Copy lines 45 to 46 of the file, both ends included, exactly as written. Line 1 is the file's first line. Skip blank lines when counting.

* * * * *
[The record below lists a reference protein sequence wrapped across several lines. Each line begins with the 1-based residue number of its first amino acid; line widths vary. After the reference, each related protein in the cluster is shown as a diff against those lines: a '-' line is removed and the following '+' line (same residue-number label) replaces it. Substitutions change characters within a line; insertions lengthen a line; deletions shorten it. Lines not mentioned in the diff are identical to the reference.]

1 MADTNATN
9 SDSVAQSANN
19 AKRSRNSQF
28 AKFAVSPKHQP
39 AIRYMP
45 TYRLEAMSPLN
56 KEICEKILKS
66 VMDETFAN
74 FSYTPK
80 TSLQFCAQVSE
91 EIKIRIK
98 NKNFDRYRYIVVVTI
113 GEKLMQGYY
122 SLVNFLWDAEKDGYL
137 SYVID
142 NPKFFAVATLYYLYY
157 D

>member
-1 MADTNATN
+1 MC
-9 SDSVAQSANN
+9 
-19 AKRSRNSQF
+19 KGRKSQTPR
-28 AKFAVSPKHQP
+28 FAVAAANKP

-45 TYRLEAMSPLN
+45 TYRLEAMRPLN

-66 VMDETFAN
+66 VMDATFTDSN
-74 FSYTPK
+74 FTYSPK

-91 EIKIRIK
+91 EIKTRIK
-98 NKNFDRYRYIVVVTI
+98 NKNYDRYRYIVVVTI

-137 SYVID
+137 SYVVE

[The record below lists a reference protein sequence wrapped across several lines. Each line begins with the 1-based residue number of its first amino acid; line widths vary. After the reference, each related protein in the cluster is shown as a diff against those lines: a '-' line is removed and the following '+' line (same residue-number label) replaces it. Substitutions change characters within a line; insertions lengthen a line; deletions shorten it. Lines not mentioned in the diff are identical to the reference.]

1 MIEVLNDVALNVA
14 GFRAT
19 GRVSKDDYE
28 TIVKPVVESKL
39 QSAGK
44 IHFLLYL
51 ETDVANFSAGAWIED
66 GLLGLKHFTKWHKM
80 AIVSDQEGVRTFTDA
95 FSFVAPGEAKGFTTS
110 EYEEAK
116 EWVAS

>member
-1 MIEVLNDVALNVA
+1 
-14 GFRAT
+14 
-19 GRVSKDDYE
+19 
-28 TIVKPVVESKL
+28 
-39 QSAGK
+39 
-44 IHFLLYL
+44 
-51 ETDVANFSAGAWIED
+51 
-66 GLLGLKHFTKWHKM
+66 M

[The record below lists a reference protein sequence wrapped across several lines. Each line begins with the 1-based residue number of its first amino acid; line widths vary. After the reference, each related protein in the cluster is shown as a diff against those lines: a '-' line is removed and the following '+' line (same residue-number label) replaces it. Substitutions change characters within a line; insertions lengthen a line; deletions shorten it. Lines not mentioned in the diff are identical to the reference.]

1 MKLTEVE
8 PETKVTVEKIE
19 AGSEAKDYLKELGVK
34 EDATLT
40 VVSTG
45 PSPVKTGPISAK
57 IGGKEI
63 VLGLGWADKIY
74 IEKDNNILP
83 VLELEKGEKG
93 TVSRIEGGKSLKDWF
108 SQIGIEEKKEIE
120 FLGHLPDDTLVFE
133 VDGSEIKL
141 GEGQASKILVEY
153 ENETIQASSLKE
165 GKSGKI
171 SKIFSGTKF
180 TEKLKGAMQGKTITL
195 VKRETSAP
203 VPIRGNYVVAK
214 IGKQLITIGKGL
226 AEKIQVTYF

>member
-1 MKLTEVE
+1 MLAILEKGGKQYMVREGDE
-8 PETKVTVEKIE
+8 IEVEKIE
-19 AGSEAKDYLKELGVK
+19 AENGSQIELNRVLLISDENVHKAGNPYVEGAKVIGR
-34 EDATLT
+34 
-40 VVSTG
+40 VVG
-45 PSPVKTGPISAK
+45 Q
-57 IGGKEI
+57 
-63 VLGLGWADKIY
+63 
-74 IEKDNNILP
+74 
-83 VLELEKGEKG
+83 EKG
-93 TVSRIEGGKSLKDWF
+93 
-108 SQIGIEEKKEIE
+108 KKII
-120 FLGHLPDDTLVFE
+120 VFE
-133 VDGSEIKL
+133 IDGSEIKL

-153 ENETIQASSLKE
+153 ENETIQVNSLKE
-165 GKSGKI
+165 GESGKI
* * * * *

39 QSAGK
44 IHFLLYL